The Ladder, April-May 1971, Vol. 15, No. 7 and 8, pp. 1-48

The Ladder, April-May 1971, Vol. 15, No. 7 and 8

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THE LADDER, published by Lesbians and directed, to ALL women seeking full human dignity had its beginning in 1956. It was then the only Lesbian publication in the U.S. It is now the only women's magazine openly supporting Lesbians, a forceful minority within the women's liberation movement.

Initially THE LADDERS goal was limited to achieving the rights accorded heterosexual women, that is, full second-class citizenship. In the 1950's women as a whole were as yet unaware of their oppression. The Lesbian knew. And she wondered silently when her sisters would realize that they too share many of the Lesbian's handicaps, those that pertained to being a woman.

THE LADDER's purpose today is to raise all women to full human status, with all of the rights and responsibilities this entails; to include ALL women, whether Lesbian or heterosexual.

OCCUPATIONS have no sex and must be opened to all qualified persons for the benefit of all.

LIFE STYLES must Be as numerous as human beings require for their personal happiness and fulfillment.


THE LADDER, though written, edited, and circulated by volunteer labor, cannot survive without money. We Lesbians are perhaps more anxious than other women to make our views known. We wish we could blanket the country and the world with free copies. But stern reality tells us that, more important even than mass distribution, is the need to keep alive the only real 'Lesbian' magazine in the world. Therefore THE LADDER will no longer be sold at newsstands. We will survive only if there are enough of you sufficiently concerned with the rights and the liberation of ALL women to spend $7.50 a year to subscribe. (Sample copies are always available at $1.25..


Half Page $45
Back Cover $100
Quarter Page $25
Full Page $80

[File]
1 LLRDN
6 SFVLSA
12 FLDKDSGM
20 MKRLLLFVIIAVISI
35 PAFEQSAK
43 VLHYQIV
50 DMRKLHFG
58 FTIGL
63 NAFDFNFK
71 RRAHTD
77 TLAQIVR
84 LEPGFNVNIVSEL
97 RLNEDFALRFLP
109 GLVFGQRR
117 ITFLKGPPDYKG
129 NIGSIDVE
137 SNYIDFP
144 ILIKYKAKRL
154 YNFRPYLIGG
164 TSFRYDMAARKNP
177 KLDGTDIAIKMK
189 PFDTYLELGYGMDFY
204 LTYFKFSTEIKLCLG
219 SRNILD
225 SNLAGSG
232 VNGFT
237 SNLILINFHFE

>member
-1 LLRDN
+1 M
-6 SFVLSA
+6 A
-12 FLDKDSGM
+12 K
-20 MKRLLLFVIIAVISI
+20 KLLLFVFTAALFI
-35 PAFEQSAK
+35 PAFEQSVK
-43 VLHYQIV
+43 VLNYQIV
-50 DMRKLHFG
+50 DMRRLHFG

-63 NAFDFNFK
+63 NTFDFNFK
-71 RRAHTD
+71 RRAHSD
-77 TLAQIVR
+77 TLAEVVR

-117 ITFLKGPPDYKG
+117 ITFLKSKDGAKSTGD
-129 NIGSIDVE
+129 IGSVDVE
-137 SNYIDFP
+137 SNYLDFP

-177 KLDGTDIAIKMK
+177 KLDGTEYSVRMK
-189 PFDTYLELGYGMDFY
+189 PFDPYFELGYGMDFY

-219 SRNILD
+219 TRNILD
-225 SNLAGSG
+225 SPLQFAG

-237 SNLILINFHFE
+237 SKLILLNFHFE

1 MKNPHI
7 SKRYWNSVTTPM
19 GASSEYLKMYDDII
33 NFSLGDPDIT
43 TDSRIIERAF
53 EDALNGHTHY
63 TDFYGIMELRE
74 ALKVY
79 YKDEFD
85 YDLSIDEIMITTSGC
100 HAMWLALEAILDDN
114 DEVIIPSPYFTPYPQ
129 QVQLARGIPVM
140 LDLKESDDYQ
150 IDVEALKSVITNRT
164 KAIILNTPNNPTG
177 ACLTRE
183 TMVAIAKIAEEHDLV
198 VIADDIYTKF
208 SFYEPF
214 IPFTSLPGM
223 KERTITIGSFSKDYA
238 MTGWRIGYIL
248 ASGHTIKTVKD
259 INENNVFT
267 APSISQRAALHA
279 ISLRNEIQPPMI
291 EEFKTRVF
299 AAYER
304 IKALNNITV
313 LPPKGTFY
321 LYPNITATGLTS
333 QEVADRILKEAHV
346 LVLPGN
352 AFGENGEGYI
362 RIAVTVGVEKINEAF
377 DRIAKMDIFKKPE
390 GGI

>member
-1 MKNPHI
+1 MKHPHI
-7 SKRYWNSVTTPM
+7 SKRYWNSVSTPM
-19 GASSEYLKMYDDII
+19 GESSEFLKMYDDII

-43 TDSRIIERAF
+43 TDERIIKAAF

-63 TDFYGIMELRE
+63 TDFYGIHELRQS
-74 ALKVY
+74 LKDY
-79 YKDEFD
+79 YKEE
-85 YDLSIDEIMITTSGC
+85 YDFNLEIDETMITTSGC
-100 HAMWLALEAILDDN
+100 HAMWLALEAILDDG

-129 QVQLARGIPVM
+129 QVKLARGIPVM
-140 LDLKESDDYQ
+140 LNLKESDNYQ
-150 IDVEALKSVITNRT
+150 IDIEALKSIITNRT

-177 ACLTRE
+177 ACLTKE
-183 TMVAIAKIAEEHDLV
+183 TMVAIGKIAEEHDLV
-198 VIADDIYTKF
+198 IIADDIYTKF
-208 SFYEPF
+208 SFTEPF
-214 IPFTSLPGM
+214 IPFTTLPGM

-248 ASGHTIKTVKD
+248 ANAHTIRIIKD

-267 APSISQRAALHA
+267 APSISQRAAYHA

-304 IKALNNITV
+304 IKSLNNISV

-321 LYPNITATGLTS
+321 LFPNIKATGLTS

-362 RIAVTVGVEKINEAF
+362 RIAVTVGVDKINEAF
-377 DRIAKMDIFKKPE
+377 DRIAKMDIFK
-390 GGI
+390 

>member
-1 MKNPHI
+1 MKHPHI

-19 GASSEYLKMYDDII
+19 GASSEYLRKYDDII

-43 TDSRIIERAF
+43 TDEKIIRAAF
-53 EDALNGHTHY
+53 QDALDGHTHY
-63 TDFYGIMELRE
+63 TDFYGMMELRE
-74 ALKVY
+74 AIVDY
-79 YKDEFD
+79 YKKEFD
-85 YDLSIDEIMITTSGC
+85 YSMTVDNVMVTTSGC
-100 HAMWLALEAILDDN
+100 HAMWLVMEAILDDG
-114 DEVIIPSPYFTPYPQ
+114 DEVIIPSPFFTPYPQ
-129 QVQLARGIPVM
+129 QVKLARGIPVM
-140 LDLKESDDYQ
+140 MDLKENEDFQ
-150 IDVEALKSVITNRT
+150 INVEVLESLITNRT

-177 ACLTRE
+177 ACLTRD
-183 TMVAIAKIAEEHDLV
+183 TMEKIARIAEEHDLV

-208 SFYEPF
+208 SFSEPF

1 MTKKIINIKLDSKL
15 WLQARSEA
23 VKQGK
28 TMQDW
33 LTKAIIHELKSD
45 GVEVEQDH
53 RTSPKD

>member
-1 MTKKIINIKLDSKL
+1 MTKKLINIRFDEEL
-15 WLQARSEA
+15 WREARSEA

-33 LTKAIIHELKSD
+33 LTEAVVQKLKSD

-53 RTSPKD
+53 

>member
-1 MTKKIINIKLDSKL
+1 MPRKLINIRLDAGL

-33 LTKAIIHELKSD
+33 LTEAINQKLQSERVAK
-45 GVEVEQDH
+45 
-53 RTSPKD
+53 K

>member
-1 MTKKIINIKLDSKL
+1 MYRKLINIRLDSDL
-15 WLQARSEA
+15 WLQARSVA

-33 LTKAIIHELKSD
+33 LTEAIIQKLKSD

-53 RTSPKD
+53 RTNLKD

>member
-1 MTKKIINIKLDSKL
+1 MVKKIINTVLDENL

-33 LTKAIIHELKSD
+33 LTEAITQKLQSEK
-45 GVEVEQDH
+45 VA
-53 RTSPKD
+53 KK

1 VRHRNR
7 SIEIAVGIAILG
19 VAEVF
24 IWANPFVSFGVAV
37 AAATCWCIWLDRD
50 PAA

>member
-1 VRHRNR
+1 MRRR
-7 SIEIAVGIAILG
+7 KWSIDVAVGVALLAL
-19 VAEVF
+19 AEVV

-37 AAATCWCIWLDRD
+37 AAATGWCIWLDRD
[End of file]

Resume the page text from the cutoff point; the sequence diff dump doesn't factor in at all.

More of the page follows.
Repeated Advertisements at Reduced Rates

(ORGANIZATIONS OR GROUPS wishing to order bulk quantities of THE LADDER may do so at the rate of 10 copies for $8.00.

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Editor Gene Damon
Director of Promotion Rita Laporte
Production Editor Hope Thompson
Circulation Manager Ann P. Buck
Production Assistants Lye Collins, Kim Stabinski,
Gladys Irma, King Kelly, Ann Brady,
Robin and Dana Jordan
Art Columnist Jean Louise
Secretary to the Editor Tracy Wright

February/March, 1971


Facts of Life--Editorial by Gene Damon. 4
Why Women's Liberation Would Like to Like
Lesbians and Why Lesbians Aren't
So Sure They Like Women's Liberation by Ann Hale. 4
As Dreams Are Made of Short Story by Carol Lynk 6
Illustration by Lynne
Housekeeper Short Story by Jane Rule. 9
Illustration by Lynn.
Beyond Desire, Review by Lynn Flood. 14
And Now It's Backlash Time by Winifred C. Candy. 15
Book Reviews, by Hope Thompson. 18
Journeys in Art by Jean Louis. 22
Lesbian by Gene Damon 26
Lesbian in Literature in 1970--An Annual Report by Gene Damon. 28
Viewing Sexism by Rita Mae Brown. 29
Whipped Cream, Review b. 31
Poetry by Rita Mae Brown, Rosemary McDermott, Kathryn Szydlowski,
. Carol Lynk, Sander Reid, and Alt.
Cross Currents 38
Readers Respond 42

COVER: Pablo Picasso. Girl Before A Mirror. 1932. Oil on canvas. The Museum

of Modern Art, New York, N.Y. Gift of Mrs. Simon Guggenheim. Women take a new look at themselves in art, see "Foundations of the Male-Chauvinist-Nude" by Jean Louise, page 22.

Published bi-monthly at Box 5025, Washington Station, Reno, Nevada, 39503. All rights reserved. No part of this periodical may be reproduced without the written consent of THE LADDER.

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FACTS OF LIFE--Editorial


That line up there about stopping publishing is a direct quote from a conversation I had with a LADDER subscriber. Not a long time subscriber, but one who was observant about volume numbers and figured out how long we have been around. It's true, WE CAN'T stop publishing in terms of need--but we will have to if we run out of money. We are the only magazine in the country that deals honestly with the needs of the Lesbian, and the only women's liberation publication that deals honestly with all women.

Quality literary and social change magazines have an honorable and "broke" history in this country. Women's magazines concerned with their rights have an even less distinguished history since women are traditionally poor. Magazines are supported by three means: subscription, donations and advertising. The last named is the best, but we are not large enough to present an attractive market for most advertisers and things being as they are in this country, we won't accept most of the advertisements we are offered . . . and you wouldn't want to see them. This leaves us with subscriptions and donations. You can count on the former, but to rely on the latter is to leave yourself constantly open to failure.